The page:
Why are Sahel countries deploying an anti-jihad force?

2017-10-31 14:21
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Dakar  - The UN Security Council looked at ways of shoring up a new G5 Sahel regional counter-terrorism force on Monday, with France seeking UN funding and support for the fight against jihad in Africa.

What are the origins of the force to number up to 5 000 troops from Burkina Faso, Chad, Mali, Mauritania and Niger, and why is it needed?

 Why now? 

Burkina Faso, Chad, Mali, Mauritania and Niger - the so-called "G5 Sahel" countries just south of the Sahara - first raised the idea of a regional force in November 2015 in Chad's capital, N'Djamena.

The idea resurfaced in the light of the deteriorating security situation in Mali, and following mounting incidents of jihadist violence in neighbouring Burkina Faso and Niger.

The vast Sahel region has turned into a hotbed of lawlessness since chaos engulfed Libya in 2011, the Islamist takeover of northern Mali in 2012 and the rise of Boko Haram in northern Nigeria.

Earlier this month, militants with suspected links to the Islamic State group ambushed and killed four US soldiers on a reconnaissance patrol with Nigerien soldiers near the Niger-Mali border.

 What is the force's mandate? 

The force is expected to deploy up to 5 000 military, police and civilian personnel for an initial period of 12 months, and is led by General Didier Dacko, a former chief of the Malian army.

Its activities will be initially confined to Burkina Faso, Mali and Niger, where weak central governments have little reach in isolated areas, and tensions between nomadic herding communities and farmers have led to recent bloody clashes.

In the early days of the force's existence, strategy will be centred on "taking back control of border areas", according to Dacko, with banditry, jihadists and human traffickers all targeted.

 What about the existing foreign forces? 

The force will have its headquarters in Mali, but will be under a separate command from the UN peacekeeping force MINUSMA, which has been deployed in the country since 2013.

It is also separate to, but will complement, the work of France's own 4 000-strong military presence in the Sahel, known as the Barkhane force.

UN Secretary-General Antonio Guterres has put forward four options to back the force, including setting up a United Nations support office in the Sahel and sharing resources from the 13 000-strong peacekeeping mission in Mali.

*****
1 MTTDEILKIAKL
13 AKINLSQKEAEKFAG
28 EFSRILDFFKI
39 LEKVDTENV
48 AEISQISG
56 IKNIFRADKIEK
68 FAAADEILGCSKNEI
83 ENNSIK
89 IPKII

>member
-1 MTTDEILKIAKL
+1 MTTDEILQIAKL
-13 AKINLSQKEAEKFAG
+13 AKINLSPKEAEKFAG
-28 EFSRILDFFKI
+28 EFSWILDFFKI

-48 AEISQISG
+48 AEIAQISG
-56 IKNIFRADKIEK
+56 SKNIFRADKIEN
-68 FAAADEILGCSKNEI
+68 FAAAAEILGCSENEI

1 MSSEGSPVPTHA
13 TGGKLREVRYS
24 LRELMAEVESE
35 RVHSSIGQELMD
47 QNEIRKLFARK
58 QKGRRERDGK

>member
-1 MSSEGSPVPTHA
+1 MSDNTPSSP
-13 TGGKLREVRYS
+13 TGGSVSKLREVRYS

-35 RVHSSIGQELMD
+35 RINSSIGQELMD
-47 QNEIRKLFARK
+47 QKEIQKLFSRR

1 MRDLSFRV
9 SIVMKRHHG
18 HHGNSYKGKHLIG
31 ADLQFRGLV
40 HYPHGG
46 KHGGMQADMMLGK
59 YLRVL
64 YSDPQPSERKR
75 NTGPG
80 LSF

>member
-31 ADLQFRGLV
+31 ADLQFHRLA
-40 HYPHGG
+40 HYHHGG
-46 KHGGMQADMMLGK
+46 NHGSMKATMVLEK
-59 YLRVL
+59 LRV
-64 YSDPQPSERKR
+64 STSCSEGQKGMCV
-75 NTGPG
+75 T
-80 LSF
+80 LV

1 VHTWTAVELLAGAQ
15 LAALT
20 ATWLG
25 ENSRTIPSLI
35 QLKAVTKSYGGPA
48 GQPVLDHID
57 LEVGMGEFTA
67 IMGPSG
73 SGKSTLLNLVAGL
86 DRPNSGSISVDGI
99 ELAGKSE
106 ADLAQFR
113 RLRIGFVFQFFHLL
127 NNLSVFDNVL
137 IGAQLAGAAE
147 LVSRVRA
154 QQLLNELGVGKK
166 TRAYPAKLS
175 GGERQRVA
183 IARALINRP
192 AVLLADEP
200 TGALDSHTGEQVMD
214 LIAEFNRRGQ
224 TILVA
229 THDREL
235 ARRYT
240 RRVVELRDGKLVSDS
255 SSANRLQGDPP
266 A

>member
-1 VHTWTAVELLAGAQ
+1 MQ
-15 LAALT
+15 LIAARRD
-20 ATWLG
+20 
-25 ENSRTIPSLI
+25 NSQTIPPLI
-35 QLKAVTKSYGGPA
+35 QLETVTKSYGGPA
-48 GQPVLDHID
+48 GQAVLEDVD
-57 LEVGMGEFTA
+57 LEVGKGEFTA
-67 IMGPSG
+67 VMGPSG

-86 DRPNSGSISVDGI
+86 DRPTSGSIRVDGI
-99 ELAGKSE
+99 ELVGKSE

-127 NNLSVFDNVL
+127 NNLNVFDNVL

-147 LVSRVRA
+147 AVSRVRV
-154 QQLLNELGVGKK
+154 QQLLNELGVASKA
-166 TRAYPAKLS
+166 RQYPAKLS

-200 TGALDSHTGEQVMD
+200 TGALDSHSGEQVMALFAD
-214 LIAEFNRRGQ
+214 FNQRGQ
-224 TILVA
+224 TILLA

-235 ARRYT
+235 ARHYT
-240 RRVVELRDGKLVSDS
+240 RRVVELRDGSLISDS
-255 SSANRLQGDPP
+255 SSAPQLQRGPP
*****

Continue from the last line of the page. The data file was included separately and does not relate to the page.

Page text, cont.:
He has recommended extra financial backing for equipment including heavily reinforced vehicles and observation capacities, including drones, and "close cooperation" between any G5 force and Barkhane.

 How will the Sahel force be funded? 

The United States will pledge $60m to support the new force, US Secretary of State Rex Tillerson announced on Monday, ahead of the UN talks.

The European Union has already promised 50 million euros, with diplomatic chief Federica Mogherini citing stability of the Sahel region as "crucial not only for Africa but also for Europe".

France - the force's main backer in the Security Council - wants donors to step up, but is also looking to the United Nations to offer logistic and financial support to the joint force as it begins operations in the coming days.

The United States however, is adamant that while it is ready to provide bilateral funding, there should be no UN support for the force.

The price tag for the G5 force's first year of operations is estimated at $491m, even though French officials say the budget can be brought down closer to 250 million euros.

Before the US pledge, only 108 million euros have been raised, including 50 million euros from the five countries themselves. A donor conference will be held in Brussels on December 14.

Read more on:    un  |  eu  |  mali  |  chad  |  mauritania  |  burkina faso  |  niger  |  west africa

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